APHA is pleased to announce that the 2015 Mark Samuels Lasner Fellowship is awarded to Huiying Chen for her proposal “Printing in Manchu Language in Eighteenth-Century China.”
Ms. Chen holds a bachelor’s degree from Tsinghua University in Beijing, China, with a double major in English Language and Literature and in Economics. She earned a master’s degree from the University of Chicago, and is at present a doctoral student in history at the University of Illinois Chicago. She plans to use her fellowship to fund travel to Beijing in order to study original artifacts produced by the Imperial Printing Office under the Qing dynasty, between the mid-seventeenth century and the mid-eighteenth century.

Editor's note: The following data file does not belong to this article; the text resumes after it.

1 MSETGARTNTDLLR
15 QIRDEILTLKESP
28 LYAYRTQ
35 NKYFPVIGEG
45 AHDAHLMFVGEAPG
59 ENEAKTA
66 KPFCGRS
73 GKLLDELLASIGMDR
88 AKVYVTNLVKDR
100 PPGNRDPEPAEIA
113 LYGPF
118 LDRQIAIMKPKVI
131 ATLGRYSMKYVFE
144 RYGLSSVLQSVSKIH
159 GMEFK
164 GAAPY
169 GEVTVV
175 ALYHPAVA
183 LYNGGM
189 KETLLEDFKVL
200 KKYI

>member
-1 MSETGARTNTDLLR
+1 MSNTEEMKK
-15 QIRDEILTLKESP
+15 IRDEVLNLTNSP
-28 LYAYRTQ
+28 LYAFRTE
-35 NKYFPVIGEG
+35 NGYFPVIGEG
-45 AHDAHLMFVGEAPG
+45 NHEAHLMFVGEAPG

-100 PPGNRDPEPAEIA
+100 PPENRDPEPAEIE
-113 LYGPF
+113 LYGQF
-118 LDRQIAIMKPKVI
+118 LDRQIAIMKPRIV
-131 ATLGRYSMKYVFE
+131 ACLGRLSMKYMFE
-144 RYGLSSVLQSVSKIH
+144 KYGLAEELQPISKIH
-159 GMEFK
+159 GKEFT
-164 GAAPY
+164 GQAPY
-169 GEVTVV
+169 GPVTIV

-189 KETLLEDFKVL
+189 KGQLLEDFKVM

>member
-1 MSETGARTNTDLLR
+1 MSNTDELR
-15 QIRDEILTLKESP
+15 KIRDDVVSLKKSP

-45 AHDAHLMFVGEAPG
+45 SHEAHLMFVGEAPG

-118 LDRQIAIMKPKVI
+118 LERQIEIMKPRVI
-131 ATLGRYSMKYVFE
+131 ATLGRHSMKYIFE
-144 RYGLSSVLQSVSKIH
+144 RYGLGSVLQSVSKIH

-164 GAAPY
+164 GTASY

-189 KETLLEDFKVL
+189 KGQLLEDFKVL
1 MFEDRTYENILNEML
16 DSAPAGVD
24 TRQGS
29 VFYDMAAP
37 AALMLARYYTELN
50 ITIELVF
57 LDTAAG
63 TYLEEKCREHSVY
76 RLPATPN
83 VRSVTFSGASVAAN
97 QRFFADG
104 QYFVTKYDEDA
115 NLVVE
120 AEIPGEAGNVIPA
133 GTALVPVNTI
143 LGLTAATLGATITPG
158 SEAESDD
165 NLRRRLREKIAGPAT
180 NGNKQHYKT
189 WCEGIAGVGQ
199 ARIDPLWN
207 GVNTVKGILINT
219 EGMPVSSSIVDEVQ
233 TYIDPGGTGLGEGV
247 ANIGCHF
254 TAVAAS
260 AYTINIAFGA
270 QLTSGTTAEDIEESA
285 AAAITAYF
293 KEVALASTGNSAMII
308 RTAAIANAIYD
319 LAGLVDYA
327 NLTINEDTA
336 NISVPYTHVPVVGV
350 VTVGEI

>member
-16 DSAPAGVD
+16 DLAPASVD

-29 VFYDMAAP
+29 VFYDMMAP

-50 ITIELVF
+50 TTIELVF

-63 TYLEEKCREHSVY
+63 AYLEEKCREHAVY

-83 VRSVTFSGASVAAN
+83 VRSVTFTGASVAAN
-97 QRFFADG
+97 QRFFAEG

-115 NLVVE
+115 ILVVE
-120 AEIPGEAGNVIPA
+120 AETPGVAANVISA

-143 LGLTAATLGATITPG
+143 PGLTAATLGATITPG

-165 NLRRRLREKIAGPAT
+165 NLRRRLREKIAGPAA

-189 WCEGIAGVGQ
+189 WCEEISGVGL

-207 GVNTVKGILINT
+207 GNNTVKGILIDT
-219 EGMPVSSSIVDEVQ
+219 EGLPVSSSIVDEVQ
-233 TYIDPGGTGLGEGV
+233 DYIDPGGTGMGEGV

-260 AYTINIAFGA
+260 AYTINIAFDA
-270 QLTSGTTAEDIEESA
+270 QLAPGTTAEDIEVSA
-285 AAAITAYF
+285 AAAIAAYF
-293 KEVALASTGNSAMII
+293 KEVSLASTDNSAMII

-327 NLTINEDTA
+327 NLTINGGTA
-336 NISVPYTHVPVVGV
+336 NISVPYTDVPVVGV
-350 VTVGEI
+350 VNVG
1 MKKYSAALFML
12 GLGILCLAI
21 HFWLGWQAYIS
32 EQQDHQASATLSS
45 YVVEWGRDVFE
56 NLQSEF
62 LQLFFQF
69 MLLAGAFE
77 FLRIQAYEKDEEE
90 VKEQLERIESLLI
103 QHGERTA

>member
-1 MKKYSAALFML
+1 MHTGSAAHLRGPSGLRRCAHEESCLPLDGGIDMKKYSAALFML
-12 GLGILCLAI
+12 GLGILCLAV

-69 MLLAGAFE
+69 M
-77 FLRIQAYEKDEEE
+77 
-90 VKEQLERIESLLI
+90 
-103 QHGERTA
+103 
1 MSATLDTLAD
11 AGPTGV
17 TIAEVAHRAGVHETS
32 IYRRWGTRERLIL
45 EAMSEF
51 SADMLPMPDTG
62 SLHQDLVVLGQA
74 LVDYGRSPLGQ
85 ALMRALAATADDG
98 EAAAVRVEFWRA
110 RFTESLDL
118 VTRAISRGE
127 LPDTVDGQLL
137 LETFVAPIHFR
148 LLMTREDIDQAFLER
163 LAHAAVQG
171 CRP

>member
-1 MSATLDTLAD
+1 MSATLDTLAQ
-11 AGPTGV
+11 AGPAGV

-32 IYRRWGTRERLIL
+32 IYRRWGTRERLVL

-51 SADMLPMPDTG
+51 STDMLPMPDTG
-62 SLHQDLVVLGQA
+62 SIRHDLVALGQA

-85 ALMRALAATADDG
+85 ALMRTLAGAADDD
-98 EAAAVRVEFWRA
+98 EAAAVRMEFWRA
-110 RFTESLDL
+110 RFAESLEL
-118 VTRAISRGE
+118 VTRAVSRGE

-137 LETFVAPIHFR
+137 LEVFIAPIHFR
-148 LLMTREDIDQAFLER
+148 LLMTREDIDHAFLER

Specifically she plans to focus on the printing of a series of dictionaries, beginning with the 1708 publication of a bilingual Manchu-Chinese dictionary, and expanding to a multi-lingual dictionary that involved printing in five languages: Manchu, Mongolian, Tibetan, Uighur, and Chinese. Although her dissertation will also take into account the role of state printing in relation to the imperial aims of the Qing dynasty, her fellowship research will concentrate on the printing of Manchu. As she explains in her proposal, besides the political significance of printing in Manchu, the actual printing process is also very important, although it remains little studied. Printing a foreign language was not new to the Chinese, since Chinese artisans had printed in other languages, such as Korean and Mongolian, as early as the sixteenth century. Manchu, however, would have been a challenge, because its written script was created only in the 1620s and was not standardized in terms of font, style, and format. Based on preliminary examination of some of the artifacts available only in Beijing, Ms. Chen believes that she can find out how the printing of Manchu took place and was developed in the Imperial Printing Office. In the judgment of the Fellowship Committee, this project will make a significant contribution to the history of printing in China, and will also potentially provide evidence for cross-cultural comparison between multi-lingual printing in China and polyglot printing in Europe.